Sticking With Two Bond Winners
09/02/2010 12:00 pm EST
Yiannis G. Mostrous, editor of Silk Road Investor and Emerging Markets Speculator, says he still likes medium-term Treasuries and emerging-market sovereign debt.
Back in March, we identified iShares Barclays 3-7 Year Treasury Bond (NYSEArca: IEI) as one hedge that has a place in any well-diversified portfolio.
Although our recommendation came a bit early, the yield on the benchmark ten-year note peaked at 4.01% on April 5th and since then has plunged nearly 120 basis points. Such moves are commonly regarded as a prelude to recession; we would argue that moves in the bond market alone aren’t a reliable indicator of economic trends, especially when the role of nonmarket entities in the economy is extremely high.
That being said, our case for Treasuries isn’t based on the potential collapse of the US economy; rather, we believe economic growth will decelerate and that inflation won’t rear its head for at least another year. US households remain in debt-repayment mode, and as long as wage growth remains subdued, deflationary pressures will rule the day.
US gross domestic product (GDP) grew 2.4% in the second quarter, prompting many economists to lower their estimates of full-year US economic growth to less than 2%. Although downside risks have increased, we maintain that the US economy should beat these pessimistic forecasts.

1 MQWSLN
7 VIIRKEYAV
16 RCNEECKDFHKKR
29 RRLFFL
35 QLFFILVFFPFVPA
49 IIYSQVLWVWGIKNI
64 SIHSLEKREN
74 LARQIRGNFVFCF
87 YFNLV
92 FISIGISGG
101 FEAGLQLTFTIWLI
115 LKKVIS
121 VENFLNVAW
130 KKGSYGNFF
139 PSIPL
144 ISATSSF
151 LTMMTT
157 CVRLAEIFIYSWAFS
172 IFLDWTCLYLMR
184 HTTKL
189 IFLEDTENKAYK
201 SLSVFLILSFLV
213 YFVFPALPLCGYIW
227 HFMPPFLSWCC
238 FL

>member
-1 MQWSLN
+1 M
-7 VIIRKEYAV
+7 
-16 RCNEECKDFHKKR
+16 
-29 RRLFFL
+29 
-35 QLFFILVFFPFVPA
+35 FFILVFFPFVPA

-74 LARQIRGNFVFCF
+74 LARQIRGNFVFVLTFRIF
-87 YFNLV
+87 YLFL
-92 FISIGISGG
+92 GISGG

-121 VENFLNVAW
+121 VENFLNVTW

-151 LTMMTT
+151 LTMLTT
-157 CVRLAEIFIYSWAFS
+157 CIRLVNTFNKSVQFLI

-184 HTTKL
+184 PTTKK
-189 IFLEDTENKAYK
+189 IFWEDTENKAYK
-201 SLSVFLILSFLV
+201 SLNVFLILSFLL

The current recovery is unquestionably weak relative to previous rebounds, and a host of uncertainties threatens to constrain economic growth. For example, consumer spending, household incomes, and employment growth remain weak, prompting many investors to stay on the sidelines.
But the Federal Reserve will do anything in its power to achieve respectable economic growth; don’t expect Ben Bernanke and his cohorts to raise rates dramatically over the next 12 months. But they do have the ability and the power to make effective policy.
Inflation is a danger over the long term—one of the reasons we prefer shorter-duration bonds.
We’ve recommended iShares JP Morgan USD Emerging Market Bond (NYSEArca: EMB) since mid-April. The exchange traded fund (ETF) invests primarily in sovereign debt, though debt issued by national energy companies and other quasi-sovereign entities accounts for roughly 15% of the portfolio. The ETF has returned almost 10% since our recommendation; including dividends, this comes out to a 25% annualized return.
When we added the fund, we noted that issues from the Russian Federation accounted for 9% of its investable assets. At the time, these holdings were undervalued. Russia is a country investors love to hate, so it’s no surprise that its debt is usually discounted on the assumption that there’s substantial political and default risk. Of course, neither assumption is valid.
Although Russia’s relationships with its neighbors can be tempestuous, it’s the largest trading partner of most the countries in the region. And the country has gotten its fiscal house in order since the Russian debt crisis.